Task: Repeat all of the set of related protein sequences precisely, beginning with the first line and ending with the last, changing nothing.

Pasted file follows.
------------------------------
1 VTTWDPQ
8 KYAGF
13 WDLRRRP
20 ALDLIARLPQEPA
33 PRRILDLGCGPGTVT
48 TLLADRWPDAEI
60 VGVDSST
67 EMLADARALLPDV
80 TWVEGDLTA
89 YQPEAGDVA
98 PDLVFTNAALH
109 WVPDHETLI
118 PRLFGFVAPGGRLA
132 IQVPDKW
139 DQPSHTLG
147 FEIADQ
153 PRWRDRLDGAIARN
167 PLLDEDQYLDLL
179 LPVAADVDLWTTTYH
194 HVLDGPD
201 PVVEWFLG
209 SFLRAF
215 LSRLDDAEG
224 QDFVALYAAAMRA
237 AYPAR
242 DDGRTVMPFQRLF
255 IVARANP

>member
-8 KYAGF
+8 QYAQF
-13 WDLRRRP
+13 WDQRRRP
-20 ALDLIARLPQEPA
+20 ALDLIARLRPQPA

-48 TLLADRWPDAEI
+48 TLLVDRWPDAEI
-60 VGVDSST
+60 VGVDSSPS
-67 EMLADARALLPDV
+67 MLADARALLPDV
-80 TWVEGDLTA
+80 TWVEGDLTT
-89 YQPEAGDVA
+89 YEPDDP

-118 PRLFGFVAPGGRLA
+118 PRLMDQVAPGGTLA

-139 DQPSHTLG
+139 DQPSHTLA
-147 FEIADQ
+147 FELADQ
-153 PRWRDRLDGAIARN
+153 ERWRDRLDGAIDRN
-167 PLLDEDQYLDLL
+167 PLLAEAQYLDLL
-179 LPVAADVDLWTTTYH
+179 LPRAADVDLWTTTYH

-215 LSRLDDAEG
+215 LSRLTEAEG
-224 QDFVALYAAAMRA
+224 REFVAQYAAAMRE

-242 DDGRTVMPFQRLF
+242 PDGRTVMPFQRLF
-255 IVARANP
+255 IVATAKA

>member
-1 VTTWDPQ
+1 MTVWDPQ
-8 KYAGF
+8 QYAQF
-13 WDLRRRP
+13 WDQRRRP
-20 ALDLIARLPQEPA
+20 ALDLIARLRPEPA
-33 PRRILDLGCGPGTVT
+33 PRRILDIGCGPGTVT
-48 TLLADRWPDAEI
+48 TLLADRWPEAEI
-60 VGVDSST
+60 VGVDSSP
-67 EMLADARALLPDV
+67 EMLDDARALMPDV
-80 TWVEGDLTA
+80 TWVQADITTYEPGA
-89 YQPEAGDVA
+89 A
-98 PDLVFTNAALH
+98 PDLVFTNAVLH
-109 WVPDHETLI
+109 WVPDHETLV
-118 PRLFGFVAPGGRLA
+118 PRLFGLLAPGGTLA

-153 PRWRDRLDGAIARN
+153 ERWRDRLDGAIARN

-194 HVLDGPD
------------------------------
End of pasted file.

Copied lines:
1 VTTWDPQ
8 KYAGF
13 WDLRRRP
20 ALDLIARLPQEPA
33 PRRILDLGCGPGTVT
48 TLLADRWPDAEI
60 VGVDSST
67 EMLADARALLPDV
80 TWVEGDLTA
89 YQPEAGDVA
98 PDLVFTNAALH
109 WVPDHETLI
118 PRLFGFVAPGGRLA
132 IQVPDKW
139 DQPSHTLG
147 FEIADQ
153 PRWRDRLDGAIARN
167 PLLDEDQYLDLL
179 LPVAADVDLWTTTYH
194 HVLDGPD
201 PVVEWFLG
209 SFLRAF
215 LSRLDDAEG
224 QDFVALYAAAMRA
237 AYPAR
242 DDGRTVMPFQRLF
255 IVARANP

>member
-8 KYAGF
+8 QYAQF
-13 WDLRRRP
+13 WDQRRRP
-20 ALDLIARLPQEPA
+20 ALDLIARLRPQPA

-48 TLLADRWPDAEI
+48 TLLVDRWPDAEI
-60 VGVDSST
+60 VGVDSSPS
-67 EMLADARALLPDV
+67 MLADARALLPDV
-80 TWVEGDLTA
+80 TWVEGDLTT
-89 YQPEAGDVA
+89 YEPDDP

-118 PRLFGFVAPGGRLA
+118 PRLMDQVAPGGTLA

-139 DQPSHTLG
+139 DQPSHTLA
-147 FEIADQ
+147 FELADQ
-153 PRWRDRLDGAIARN
+153 ERWRDRLDGAIDRN
-167 PLLDEDQYLDLL
+167 PLLAEAQYLDLL
-179 LPVAADVDLWTTTYH
+179 LPRAADVDLWTTTYH

-215 LSRLDDAEG
+215 LSRLTEAEG
-224 QDFVALYAAAMRA
+224 REFVAQYAAAMRE

-242 DDGRTVMPFQRLF
+242 PDGRTVMPFQRLF
-255 IVARANP
+255 IVATAKA

>member
-1 VTTWDPQ
+1 MTVWDPQ
-8 KYAGF
+8 QYAQF
-13 WDLRRRP
+13 WDQRRRP
-20 ALDLIARLPQEPA
+20 ALDLIARLRPEPA
-33 PRRILDLGCGPGTVT
+33 PRRILDIGCGPGTVT
-48 TLLADRWPDAEI
+48 TLLADRWPEAEI
-60 VGVDSST
+60 VGVDSSP
-67 EMLADARALLPDV
+67 EMLDDARALMPDV
-80 TWVEGDLTA
+80 TWVQADITTYEPGA
-89 YQPEAGDVA
+89 A
-98 PDLVFTNAALH
+98 PDLVFTNAVLH
-109 WVPDHETLI
+109 WVPDHETLV
-118 PRLFGFVAPGGRLA
+118 PRLFGLLAPGGTLA

-153 PRWRDRLDGAIARN
+153 ERWRDRLDGAIARN

-194 HVLDGPD